“[I Sticks and stones may break my bones, but words will never hurt me.]” She sighed out, giving me a small smile. As a Black woman, she was no stranger to her own looks of disgust or words muttered under ones breath. It didn’t help when she married my father, even from her own family.

“I understand Lesa,” I said, smiling a bit more when I felt her soft pat atop my head. She had never talked to me like I was a child and I noticed that about Lucas as well.
“Why dent we worry about eating and finishing up the day hm?” My mother inquired her and Celeste were making their way over to get us some plates of food. I overheard Lesa make some playful remark about stopping her husband from forcing the kids into doing pushups until their little arms broke off. I took a seat where we had been stationed for some time. My eyes looked up to Lucas then. Honestly, I had usually paid him little mind, but the fact he and Sam to some degree had stood up for me had changed my mind of him.

“I didn’t mean to get in the way of you and your friends.” I told him. I hadn’t met Sam before. I knew of him only because he would hang around Lucas and if I wasn’t mistaken at one point had been dating Tyler. I would think that was the reason the trip were glaring in my direction, but Amy, who I knew personally had a crush on Lucas as I sat behind her in English, was the real reason why they were staring. It was no secret that Lucas’ mother and mine were best friends. I had no intentions of stepping on her toes.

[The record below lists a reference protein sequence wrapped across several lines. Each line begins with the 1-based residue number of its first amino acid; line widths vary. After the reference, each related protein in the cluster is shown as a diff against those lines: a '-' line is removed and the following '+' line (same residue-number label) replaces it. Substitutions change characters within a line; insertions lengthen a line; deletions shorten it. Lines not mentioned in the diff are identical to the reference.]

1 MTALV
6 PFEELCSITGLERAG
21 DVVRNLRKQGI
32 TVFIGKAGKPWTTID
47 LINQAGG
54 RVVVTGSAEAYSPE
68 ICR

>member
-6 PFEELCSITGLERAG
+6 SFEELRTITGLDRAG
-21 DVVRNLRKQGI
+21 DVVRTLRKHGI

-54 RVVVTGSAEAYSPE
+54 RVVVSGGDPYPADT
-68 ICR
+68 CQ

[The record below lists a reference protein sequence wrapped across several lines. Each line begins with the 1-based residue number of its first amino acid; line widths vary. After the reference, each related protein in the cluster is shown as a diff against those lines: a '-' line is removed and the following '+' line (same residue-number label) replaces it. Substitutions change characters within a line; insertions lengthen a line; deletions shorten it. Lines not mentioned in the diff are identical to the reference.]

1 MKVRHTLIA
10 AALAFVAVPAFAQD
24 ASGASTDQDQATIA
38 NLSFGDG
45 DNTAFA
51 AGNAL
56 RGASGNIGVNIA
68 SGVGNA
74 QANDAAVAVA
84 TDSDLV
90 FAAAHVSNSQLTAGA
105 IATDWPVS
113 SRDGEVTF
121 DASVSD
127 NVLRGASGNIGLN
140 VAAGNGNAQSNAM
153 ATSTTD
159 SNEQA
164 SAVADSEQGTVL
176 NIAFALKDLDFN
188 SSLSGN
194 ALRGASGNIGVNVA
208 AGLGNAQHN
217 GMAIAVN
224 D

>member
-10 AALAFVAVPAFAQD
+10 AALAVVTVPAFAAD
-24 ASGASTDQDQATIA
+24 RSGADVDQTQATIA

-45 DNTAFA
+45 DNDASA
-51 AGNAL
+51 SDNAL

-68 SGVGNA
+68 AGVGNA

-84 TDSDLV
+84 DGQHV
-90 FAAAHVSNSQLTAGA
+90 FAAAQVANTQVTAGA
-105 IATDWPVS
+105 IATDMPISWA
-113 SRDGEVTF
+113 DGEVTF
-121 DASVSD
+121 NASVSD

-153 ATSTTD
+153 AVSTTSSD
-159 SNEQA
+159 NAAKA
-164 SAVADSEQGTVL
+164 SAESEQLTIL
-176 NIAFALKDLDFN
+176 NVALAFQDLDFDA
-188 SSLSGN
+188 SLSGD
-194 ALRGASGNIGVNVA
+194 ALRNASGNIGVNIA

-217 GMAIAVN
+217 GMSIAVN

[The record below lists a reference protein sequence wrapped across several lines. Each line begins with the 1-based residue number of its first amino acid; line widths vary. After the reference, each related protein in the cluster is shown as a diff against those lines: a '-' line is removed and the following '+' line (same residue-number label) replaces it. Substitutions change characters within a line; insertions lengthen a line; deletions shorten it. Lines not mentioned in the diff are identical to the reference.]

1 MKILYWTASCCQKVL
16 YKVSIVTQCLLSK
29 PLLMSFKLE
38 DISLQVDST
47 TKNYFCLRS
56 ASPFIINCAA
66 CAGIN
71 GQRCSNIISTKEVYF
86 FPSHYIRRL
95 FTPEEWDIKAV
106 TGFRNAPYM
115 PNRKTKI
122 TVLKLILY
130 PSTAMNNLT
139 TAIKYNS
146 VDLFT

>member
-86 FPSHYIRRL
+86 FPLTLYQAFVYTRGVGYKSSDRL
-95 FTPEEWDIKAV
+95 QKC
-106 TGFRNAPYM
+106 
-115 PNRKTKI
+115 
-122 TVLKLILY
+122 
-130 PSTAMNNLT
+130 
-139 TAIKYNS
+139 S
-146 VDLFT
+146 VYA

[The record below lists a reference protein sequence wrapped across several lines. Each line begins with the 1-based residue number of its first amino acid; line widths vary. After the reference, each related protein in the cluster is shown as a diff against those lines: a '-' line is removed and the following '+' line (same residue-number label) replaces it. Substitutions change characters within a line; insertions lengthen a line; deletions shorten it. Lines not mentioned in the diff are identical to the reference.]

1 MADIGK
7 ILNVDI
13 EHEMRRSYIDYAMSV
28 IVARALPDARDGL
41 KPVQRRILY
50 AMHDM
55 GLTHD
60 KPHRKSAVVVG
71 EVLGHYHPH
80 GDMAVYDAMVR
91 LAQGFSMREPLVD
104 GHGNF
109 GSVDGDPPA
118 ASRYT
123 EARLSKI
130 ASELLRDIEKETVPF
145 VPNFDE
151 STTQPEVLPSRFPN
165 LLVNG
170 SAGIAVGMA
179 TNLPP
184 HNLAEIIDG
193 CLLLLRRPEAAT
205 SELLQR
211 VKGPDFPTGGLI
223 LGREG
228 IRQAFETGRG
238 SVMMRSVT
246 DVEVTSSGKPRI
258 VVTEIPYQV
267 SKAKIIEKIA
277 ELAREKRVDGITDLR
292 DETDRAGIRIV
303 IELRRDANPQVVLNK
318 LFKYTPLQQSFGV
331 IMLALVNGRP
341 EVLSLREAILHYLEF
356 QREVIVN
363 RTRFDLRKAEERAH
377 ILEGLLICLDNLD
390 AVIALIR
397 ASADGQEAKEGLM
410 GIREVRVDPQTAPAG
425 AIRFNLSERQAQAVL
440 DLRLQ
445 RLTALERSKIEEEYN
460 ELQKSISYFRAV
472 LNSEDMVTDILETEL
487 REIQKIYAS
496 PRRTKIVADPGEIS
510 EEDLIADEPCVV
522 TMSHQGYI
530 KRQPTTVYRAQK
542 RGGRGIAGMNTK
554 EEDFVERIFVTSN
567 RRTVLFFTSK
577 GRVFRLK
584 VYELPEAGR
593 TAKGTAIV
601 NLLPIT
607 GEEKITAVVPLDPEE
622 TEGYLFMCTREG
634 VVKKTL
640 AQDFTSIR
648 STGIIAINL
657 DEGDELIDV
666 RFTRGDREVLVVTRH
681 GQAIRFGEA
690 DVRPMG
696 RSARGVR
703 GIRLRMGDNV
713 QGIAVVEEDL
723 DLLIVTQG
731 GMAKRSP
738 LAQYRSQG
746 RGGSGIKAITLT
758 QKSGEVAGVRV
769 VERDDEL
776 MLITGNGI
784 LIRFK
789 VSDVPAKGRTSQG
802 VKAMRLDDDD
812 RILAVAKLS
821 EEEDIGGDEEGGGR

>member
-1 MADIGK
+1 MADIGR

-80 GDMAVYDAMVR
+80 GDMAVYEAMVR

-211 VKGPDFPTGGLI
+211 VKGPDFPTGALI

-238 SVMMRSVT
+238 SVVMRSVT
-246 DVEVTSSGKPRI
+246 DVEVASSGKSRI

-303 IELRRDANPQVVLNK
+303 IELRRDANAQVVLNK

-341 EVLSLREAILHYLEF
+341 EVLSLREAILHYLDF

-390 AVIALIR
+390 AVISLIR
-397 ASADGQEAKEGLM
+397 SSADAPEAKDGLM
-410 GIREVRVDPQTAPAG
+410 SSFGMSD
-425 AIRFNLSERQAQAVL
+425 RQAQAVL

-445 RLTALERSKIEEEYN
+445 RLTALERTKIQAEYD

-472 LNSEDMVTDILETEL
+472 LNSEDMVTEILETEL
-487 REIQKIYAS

Soon enough our parents returned. Pork had never been in my diet before moving to live with my mother. Now I drooled over the hot dog, topped with all my favorites: spicy mustard, finely chopped white onions, and relish.
“Kinsley,” my mother said, as I was not shy about taking such a big bite. She handed over a napkin, my cheeks burning as I looked in the boys’ direction before wiping it off.
“You know with the weather has been so nice, we should think about going to Crater Lake. I was thinking it would be the perfect place for Kinsley’s party.” I sighed out. My birthday was the last thing I wanted to think about. It wasn’t a party without friends. I looked toward Lucas though, seemed like I actually did have a friend in the making.

I was focusing on him at that point, so much so I had zeroed in on the lady bug crawling on his shoulder.
“Don’t move,” I announced suddenly. I leaned in close, my finger extended to allow the small creature to make its way along mine. I smiled at Lucas.
kinsley / kshahidx / 6d ago